Awareness, on the other hand, keeps our mind clear and enables us to see clearly what is going on. Awareness in the form of penetrative wisdom cuts through the afflictive emotions that are present in us in the process of reacting. It protects us from insecure conditioning and reacting with unwise compassion. It is possible that we experience distress or pain as we respond to a situation with compassion. As we see another’s suffering, we might become hard on ourselves and invite pain into our own life. In this case, our compassion is not supported by wisdom. It is attached to our insecurities rather than to wisdom. When compassion is attached to insecurities, our feelings for the other cannot become true compassion but become the expression of our own conditioning. Anything that we do with a lack of awareness will strengthen our afflictions. It will not allow us to see reality as it is.
Dzogchen teaches us how ten thousand things every day, every hour, and every moment distract us. Many things, such as external objects that we perceive through our sense fields constantly influence us physically, emotionally and mentally. Some of these are shocking, some are pleasurable, and some are joyful. The tendency of our conditioned human nature is that we are only attracted to something that is beautiful, that is comfortable, and that we feel familiar with. But if there is something that makes us feels uneasy, we react differently. This can be the way somebody behaves, or something that somebody is saying to us that we cannot relate to, or that is opposed to our feelings. Or it could be an unpleasant sight, smell, taste, or touch. When we encounter an uncomfortable perception through our sense fields, including our mind, this distresses us. Dzogchen practice prepares us to live with the moment without distress or fear.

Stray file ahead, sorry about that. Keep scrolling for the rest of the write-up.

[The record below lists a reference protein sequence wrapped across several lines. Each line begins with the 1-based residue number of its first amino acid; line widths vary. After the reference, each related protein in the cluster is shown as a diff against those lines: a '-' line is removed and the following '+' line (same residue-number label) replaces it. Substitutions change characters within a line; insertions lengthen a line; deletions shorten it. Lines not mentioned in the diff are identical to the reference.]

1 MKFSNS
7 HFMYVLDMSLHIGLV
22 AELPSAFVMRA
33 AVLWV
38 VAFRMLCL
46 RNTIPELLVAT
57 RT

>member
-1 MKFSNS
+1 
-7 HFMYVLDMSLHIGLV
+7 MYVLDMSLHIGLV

Dzogchen is the practice of open presence or self-liberation. It is our potential to be able to liberate ourselves from the suffering of every moment. At the heart of self-liberation is the question of how we can respond to every situation that we encounter in our lives from the true nature of our mind, rather than with a deluded or afflicted state of mind. The practice of Dzogchen empowers us to leave the things as they are. When we leave things as they are, we are providing a space for them to manifest their true nature. We are allowing them to change, to manifest their quality of who they are. It is our stable awareness that sees without judgment, and understands what the other person needs and what we need. We may not be in the position to meet the need of that moment, yet we can do our best to remain compassionate, loving, accepting and forgiving. The power of being in touch with awareness reduces the causal conditions for suffering to arise.